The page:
Pioneering Hands-On Filmmaking Classes

    Two years after graduating it’s first film class, the New York Film Academy had become known throughout the industry for offering “boot camp” style workshops for future filmmakers.

    The curriculum offered at NYFA consisted of intensive hands-on traning from day one. The first day of classes students had a camera in their hand and by the end of the first week they where shooting thier first film.

    The New York Film Academy was unlike any other film school at that time. We pioneered the teaching of hands-on learning with professional film equipment. Many critics thought we were crazy putting equipment in the “untrained” hands of students so soon. But Jerry knew better.

    He knew that the best way to learn filmmaking was to make films; not in a lecture hall or watching film, but actually working on a real set creating with other students.

    Competing With The “Best”

    After attracing the sons and daughters of many of Hollywood’s elite such as Steven Spielberg, Kevin Kline, Susan Surandon, Pierce Brosner and many more – a number of the “top” film colleges and universities started taking notice.

    Many of these schools started offering “hands-on” courses within their program and giving students the opportunity to shoot feature length films.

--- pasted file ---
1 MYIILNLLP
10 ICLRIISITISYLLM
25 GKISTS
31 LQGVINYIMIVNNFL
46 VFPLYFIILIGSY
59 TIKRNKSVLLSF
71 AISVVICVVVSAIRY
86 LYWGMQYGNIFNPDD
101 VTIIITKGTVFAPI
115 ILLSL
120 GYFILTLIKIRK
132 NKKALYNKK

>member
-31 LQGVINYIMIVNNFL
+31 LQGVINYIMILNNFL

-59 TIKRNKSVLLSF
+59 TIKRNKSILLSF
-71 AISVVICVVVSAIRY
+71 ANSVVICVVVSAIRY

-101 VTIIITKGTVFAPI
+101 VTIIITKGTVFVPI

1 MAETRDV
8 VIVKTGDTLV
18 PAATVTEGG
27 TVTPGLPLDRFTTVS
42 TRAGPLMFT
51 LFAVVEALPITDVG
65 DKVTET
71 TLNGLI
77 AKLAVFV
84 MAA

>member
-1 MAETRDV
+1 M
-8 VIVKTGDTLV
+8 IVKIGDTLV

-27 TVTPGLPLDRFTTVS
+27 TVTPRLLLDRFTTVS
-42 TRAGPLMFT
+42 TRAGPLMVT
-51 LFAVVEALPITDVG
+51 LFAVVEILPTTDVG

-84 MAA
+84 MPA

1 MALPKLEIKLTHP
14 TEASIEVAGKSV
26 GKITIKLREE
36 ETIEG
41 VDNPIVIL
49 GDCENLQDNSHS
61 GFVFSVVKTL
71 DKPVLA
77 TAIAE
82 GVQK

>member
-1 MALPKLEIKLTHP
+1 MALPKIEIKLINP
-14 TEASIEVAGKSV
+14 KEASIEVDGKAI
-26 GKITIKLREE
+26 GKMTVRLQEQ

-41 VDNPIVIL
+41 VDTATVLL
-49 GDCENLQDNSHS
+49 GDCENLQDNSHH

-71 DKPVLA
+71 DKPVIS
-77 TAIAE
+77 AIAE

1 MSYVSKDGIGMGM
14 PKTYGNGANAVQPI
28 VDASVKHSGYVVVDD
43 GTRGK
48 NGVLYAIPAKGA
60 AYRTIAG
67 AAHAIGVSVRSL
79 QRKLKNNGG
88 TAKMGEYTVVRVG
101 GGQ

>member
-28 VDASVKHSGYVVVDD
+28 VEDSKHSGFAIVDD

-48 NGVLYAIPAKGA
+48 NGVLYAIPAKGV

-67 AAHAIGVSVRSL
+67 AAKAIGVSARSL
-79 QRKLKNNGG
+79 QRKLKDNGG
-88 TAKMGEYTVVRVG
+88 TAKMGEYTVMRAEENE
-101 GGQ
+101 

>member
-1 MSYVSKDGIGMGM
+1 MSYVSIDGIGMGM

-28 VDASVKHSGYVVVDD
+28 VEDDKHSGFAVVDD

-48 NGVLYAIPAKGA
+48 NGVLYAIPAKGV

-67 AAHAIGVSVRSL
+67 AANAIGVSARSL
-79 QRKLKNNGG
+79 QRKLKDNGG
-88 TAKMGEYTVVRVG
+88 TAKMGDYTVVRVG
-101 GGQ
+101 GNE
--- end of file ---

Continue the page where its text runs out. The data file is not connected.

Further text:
Film School Perfected…Almost

    NYFA has since grown into its own building in historic Tammany Hall. Many of the original faculty, including Sherlock himself, are still with the Academy-and they come from some of the country’s most prestigious film programs, including NYU, USC, UCLA, AFI, Stanford and Harvard.

    In 2005, the New York Film Academy became an accredited college and began offering one and two year courses for college credit, plus, a two year Master of Fine Arts program.

    Just like our students, we are always learning and perfecting our craft as teachers of the art and science of filmmaking. Today, we have thousands of successful graduates working in the motion picture industry througought the world. All of whom have enjoyed our intensive, hands-on film courses that have remained the foundation of our curriculum since opening our doors in 1992.

    Even though our film school was NOT found by four naked guys on the Brooklyn bridge, we feel our history is what seperates us from all other film schoools and is an excellent indicator of where we are going.


    July 21, 2009 • Acting • Views: 6700

  • Film School Alumni Babar Ahmed Directs Feature Film, Royal Kill


    The feature film by award-winning director and New York Film Academy alumni, Babar Ahmed, Royal Kill starring Gail Kim, and Academy Award nominees Eric Roberts and Pat Morita will be released at AMC Theatres in Los Angeles, Chicago and Washington, D.C. on April 10, 2009.

    Babar Ahmed’s (Genius) second feature film shows the full potential of a new generation of independent movie makers. Based on historical facts, the story evolves around a high school girl (Lalaine) who is facing a fierce assassin (Gail Kim) from a kingdom in the Far East. Twists and turns lead the audience to test the boundaries between good and evil. Supported by Eric Roberts (The Dark Night) and the late Pat Morita in his last movie appearance (Karate Kid), a breathtaking battle unfolds.